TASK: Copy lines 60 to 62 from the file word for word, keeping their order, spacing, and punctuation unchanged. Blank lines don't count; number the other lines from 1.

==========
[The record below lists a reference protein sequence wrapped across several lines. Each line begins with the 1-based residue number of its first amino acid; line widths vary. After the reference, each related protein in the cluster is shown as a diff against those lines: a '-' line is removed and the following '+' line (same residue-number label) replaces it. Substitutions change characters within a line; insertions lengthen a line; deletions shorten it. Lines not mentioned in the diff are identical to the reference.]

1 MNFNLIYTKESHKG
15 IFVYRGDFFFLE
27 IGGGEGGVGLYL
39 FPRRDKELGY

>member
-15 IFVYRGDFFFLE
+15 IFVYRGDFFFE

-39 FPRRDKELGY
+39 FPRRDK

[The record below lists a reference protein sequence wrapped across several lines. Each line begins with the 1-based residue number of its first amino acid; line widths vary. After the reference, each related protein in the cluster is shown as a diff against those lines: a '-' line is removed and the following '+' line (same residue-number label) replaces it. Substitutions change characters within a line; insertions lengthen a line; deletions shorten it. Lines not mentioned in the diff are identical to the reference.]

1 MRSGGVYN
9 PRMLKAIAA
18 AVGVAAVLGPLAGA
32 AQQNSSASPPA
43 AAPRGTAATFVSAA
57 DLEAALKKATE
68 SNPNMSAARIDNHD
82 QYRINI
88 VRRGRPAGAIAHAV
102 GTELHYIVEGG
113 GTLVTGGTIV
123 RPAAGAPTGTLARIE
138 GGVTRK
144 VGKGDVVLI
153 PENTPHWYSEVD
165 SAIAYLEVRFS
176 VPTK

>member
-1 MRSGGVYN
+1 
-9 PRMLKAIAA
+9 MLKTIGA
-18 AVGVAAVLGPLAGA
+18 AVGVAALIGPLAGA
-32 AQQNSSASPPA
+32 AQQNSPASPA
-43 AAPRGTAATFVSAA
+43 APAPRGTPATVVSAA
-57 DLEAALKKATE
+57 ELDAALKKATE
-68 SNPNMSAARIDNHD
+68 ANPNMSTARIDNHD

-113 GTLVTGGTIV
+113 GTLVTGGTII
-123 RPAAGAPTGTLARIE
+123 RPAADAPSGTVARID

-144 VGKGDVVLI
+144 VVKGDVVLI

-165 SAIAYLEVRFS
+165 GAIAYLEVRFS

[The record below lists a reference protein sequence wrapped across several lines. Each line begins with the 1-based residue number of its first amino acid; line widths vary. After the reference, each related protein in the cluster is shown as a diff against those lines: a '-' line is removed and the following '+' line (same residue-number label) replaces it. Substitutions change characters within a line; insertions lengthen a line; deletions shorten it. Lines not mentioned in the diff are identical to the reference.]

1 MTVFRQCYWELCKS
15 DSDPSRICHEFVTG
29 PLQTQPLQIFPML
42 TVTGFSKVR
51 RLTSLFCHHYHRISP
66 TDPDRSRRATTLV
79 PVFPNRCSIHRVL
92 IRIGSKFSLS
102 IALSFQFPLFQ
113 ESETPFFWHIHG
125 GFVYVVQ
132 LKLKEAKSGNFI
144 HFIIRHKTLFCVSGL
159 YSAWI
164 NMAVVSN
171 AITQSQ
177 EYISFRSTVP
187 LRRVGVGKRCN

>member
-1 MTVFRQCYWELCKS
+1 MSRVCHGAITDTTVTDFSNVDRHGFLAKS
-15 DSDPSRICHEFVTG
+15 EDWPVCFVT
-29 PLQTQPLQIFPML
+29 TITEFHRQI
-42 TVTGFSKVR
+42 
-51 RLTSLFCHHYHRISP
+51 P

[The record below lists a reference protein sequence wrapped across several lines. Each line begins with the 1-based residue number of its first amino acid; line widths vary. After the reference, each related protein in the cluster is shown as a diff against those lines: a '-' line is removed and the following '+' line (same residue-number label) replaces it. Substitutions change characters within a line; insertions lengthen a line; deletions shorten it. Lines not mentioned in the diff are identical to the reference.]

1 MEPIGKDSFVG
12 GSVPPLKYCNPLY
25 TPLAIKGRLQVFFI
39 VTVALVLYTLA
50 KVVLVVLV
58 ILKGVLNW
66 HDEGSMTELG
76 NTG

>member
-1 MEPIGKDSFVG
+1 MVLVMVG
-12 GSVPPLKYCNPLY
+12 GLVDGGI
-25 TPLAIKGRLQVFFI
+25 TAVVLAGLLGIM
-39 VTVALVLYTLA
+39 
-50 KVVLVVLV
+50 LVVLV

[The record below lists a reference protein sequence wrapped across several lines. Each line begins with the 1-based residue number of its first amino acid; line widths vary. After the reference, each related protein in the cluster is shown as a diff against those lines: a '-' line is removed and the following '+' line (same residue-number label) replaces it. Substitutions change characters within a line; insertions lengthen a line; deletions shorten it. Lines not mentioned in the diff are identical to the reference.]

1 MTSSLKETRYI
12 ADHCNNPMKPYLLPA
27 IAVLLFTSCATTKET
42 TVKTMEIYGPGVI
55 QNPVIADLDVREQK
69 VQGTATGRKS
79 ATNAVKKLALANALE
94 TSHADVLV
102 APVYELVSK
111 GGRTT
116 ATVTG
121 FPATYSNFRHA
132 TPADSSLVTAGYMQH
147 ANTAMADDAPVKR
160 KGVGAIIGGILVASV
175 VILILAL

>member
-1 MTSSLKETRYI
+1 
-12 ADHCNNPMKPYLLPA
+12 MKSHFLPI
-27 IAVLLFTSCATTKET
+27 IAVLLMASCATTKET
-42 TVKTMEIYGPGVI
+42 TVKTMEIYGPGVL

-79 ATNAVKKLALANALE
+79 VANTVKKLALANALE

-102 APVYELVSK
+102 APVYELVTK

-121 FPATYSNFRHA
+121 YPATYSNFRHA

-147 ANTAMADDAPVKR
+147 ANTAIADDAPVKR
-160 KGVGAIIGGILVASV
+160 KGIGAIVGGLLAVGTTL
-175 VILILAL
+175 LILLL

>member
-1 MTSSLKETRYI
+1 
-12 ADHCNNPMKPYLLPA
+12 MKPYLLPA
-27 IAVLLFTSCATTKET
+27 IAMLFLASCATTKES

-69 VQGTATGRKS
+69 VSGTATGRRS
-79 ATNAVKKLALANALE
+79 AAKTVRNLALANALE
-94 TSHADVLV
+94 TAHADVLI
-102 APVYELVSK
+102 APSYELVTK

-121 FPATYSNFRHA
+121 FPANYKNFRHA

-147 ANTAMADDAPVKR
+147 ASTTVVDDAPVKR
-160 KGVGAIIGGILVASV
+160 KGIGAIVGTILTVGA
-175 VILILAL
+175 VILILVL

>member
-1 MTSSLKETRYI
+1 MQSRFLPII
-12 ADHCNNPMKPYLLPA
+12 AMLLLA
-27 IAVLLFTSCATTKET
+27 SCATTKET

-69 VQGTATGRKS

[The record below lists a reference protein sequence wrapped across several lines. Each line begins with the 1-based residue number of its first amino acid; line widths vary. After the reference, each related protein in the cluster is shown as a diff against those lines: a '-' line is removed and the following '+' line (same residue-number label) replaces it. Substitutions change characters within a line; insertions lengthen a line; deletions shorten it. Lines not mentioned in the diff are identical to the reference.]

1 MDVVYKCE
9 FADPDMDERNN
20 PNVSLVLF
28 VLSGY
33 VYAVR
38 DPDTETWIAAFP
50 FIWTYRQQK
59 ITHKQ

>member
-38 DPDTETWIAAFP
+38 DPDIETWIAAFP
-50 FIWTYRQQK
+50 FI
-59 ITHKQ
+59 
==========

92 IRIGSKFSLS
102 IALSFQFPLFQ
113 ESETPFFWHIHG